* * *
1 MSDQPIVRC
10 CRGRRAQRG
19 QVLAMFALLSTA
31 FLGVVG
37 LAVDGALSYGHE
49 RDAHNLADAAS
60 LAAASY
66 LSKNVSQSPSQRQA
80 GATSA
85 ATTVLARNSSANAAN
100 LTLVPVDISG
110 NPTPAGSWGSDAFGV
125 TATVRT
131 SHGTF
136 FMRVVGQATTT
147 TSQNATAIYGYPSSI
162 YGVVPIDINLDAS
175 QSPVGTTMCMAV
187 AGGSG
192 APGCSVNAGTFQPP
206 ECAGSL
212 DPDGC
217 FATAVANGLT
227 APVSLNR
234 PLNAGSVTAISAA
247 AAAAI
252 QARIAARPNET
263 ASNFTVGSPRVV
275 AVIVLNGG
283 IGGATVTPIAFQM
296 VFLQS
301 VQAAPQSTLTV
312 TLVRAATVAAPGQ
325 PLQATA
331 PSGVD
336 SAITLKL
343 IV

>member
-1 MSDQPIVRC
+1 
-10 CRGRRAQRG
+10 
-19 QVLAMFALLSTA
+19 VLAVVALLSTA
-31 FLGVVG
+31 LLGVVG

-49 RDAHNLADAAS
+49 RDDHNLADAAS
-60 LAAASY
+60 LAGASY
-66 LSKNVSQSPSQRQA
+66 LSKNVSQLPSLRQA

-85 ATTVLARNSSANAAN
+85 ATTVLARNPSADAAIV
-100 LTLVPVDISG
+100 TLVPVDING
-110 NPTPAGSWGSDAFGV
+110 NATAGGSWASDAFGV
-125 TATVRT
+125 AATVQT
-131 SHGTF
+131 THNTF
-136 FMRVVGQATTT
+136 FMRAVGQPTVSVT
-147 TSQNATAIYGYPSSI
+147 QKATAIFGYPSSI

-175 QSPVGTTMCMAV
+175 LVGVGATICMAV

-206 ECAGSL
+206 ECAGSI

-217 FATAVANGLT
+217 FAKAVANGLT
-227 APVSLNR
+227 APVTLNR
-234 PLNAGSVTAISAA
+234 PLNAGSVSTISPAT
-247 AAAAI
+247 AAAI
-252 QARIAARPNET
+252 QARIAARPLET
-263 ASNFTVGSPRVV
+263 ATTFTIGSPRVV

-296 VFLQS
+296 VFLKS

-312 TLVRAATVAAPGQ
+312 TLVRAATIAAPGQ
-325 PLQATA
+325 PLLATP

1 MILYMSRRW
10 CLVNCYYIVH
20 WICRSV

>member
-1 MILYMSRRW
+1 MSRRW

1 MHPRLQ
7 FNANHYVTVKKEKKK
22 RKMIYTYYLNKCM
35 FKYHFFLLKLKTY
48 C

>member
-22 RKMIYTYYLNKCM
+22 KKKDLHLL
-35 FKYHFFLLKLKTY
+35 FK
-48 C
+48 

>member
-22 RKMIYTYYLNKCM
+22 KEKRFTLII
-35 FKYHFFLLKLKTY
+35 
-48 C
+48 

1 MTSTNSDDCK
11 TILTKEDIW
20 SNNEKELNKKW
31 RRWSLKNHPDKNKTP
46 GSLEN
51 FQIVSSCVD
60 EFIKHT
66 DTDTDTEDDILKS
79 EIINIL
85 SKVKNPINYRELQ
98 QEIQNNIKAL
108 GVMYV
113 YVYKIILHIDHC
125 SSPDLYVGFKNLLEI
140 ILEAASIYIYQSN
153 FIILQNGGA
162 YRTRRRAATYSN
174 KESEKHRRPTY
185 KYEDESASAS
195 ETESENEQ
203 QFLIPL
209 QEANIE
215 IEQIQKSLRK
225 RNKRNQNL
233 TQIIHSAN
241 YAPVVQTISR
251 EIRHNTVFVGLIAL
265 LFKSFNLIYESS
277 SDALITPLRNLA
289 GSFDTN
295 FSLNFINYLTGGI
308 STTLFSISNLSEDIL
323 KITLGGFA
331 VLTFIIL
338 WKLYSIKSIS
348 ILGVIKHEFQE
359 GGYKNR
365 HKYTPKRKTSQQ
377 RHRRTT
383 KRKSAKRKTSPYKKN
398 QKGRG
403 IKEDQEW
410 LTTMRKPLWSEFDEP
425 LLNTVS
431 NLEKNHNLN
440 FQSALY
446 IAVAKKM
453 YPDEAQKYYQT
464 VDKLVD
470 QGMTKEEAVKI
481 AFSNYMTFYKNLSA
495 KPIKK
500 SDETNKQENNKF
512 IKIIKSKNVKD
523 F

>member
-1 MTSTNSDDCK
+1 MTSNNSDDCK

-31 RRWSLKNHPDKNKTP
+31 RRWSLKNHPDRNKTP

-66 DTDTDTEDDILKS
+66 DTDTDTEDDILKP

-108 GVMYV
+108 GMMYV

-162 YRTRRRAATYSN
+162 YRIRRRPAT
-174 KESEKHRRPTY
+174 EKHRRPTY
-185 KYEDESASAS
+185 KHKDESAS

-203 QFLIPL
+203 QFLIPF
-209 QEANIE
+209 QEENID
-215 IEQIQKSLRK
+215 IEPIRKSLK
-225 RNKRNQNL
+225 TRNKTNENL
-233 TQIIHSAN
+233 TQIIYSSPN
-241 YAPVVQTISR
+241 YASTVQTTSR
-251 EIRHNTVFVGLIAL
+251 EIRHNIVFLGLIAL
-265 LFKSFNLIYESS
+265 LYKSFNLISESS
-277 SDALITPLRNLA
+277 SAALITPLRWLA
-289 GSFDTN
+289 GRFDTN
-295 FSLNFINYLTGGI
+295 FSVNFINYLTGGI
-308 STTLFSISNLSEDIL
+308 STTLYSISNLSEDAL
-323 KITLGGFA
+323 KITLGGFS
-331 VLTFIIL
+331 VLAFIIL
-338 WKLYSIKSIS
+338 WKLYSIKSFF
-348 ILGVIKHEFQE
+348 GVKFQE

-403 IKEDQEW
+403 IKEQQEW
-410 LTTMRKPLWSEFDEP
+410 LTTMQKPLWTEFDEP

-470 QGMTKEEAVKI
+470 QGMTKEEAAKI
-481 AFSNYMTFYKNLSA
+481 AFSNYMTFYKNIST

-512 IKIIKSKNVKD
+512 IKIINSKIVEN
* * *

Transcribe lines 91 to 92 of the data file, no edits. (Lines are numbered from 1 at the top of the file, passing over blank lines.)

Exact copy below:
20 WICRSV

>member